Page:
So what though? What happens if you get these wrong?
When we helped a particular company with their pricing strategy before their IPO, we discovered a disastrous mistake - they had been mistakingly inflating their MRR numbers by just over 15% by not taking into account certain lifetime discounts. MRR isn't a GAAP metric, but it certainly is starting to be a huge factor when SaaS companies go on their IPO roadshow.
As our point of contact pointed out, "we knew we had potentially just wiped out up to $100M in our market cap for a boneheaded SaaS metric mistake."
"We just potentially wiped out $100M in our market cap because of a #SaaS metric mistake"
(You Can Edit Before Tweeting)
Thankfully they recovered nicely with some huge sales quarters before their roadshow, but even small mistakes can have catastrophic impacts:
Your financial planning and momentum will be defunct: Perhaps most pragmatically, your metrics help you plan and understand exactly how quickly you can grow, as well as who your best customers are (CAC and LTV). Having inaccurate metrics may mean you're going to waste an enormous amount of time on the wrong segment of your customers, or more scarily - not cutting or adding staff to grow or keep your business around (as was the case with Zirtual).
You're fraudulently reporting to your investors/advisors/partners: If you've raised money on inaccurate metrics, you're in trouble. Best case scenario you fix the mistake and they just think you're in need of some training. Worst case scenario you end up getting sued for fraud. Either way it's not a good look, and it becomes scarier as the stakes get higher and higher. Word travels quickly too, especially in a community as small as SaaS.
You're setting your team up for failure: Reporting that your sales team hit their goal, but finance corrects you when they close the books for the month/quarter because you were calculating MRR incorrectly is demoralizing beyond belief. This goes for any part of your team relying on a compass metric.
You're potentially hiding emormous problems in your business: Think about what inaccurate customer acquisition cost calculations could mean for your business, especially if you're relying on paid acquisition. Further, what if you're not segmenting your customer properly and don't focus enough time on high value customers. You'll end up losing time and potentially runway - both of which are precious.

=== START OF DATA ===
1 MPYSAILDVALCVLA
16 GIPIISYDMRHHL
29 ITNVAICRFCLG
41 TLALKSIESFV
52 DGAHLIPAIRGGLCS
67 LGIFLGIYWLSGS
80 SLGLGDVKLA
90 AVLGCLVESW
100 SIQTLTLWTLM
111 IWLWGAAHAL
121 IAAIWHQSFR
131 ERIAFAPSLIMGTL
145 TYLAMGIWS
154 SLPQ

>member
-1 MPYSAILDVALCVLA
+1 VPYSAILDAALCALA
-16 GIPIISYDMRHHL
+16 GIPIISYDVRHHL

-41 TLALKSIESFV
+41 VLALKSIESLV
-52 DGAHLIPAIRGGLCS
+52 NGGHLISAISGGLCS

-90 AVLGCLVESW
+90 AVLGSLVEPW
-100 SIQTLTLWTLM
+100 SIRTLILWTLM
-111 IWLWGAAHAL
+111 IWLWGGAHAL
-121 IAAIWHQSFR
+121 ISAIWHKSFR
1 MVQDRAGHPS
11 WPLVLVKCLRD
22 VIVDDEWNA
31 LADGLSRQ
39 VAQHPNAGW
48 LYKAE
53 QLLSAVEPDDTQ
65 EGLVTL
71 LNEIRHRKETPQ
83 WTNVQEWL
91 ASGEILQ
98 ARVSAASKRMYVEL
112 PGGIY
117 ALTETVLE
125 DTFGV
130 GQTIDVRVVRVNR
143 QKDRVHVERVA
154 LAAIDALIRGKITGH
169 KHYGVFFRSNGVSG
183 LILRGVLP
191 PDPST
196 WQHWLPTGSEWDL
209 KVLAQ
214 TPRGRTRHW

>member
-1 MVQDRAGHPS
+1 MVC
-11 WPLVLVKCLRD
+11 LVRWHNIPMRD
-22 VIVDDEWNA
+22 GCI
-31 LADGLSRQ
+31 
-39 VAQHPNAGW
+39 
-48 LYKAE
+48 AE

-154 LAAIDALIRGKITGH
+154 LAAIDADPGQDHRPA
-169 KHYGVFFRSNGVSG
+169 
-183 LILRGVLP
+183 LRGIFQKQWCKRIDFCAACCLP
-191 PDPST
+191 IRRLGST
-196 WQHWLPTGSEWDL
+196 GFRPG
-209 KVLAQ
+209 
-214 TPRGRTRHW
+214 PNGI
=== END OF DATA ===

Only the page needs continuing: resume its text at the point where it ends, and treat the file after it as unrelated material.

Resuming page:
We haven't even mentioned how much of your valuable time you'll lose
As a SaaS founder, your time is worth $1000/hour. It is incredibly valuable and you need to think about it as such. You definitely have better things to do with your time than calculating metrics, especially calculations that you're likely not specialized enough to calculate.
Sure, this may be easy with your first couple of customers to calculate. That's the trap though. It seems easy. Yet, then the metrics beast start to creep in, and you're spending or hiring someone to spend 10-20 hours per week calculating and updating reporting. In face, we've found most companies over $20M ARR have at least one full time employee working on non-specialized metrics. They aren't working on metrics used to explore a problem. They're working on just the basic metrics. The ones that should be reported weekly.
You calculating your metrics
20 hours * 52 weeks * $1000/hour = $1,040,000/yr
A Full Time Employee (FTE) calculating your metrics
$75k Base Salary + $15k Benefits + $10k in equipment, space, etc. = $100k/yr
The worst part is that every time one of these edge cases crops up you have to change your calculations and spend precious switching costs not focusing on building your business.
Focus on your business and product, not calculating your metrics
You should be concentrating on your own product, not on anything that could be outsourced to specialists who think about this more than anyone else out there. The risks are too high and the problem too complex and moving.
Whether it's heart surgery, managing your own email server, or calculating your SaaS Metrics accurately, it's ok not to be able to do everything.